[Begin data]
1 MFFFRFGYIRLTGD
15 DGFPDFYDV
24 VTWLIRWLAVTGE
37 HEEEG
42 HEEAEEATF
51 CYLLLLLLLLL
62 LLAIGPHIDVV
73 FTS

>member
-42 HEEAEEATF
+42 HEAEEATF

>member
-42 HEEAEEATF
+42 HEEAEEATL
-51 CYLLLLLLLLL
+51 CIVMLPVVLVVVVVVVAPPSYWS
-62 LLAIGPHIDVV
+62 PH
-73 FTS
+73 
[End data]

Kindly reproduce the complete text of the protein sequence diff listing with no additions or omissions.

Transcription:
1 MFFFRFGYIRLTGD
15 DGFPDFYDV
24 VTWLIRWLAVTGE
37 HEEEG
42 HEEAEEATF
51 CYLLLLLLLLL
62 LLAIGPHIDVV
73 FTS

>member
-42 HEEAEEATF
+42 HEAEEATF

>member
-42 HEEAEEATF
+42 HEEAEEATL
-51 CYLLLLLLLLL
+51 CIVMLPVVLVVVVVVVAPPSYWS
-62 LLAIGPHIDVV
+62 PH
-73 FTS
+73 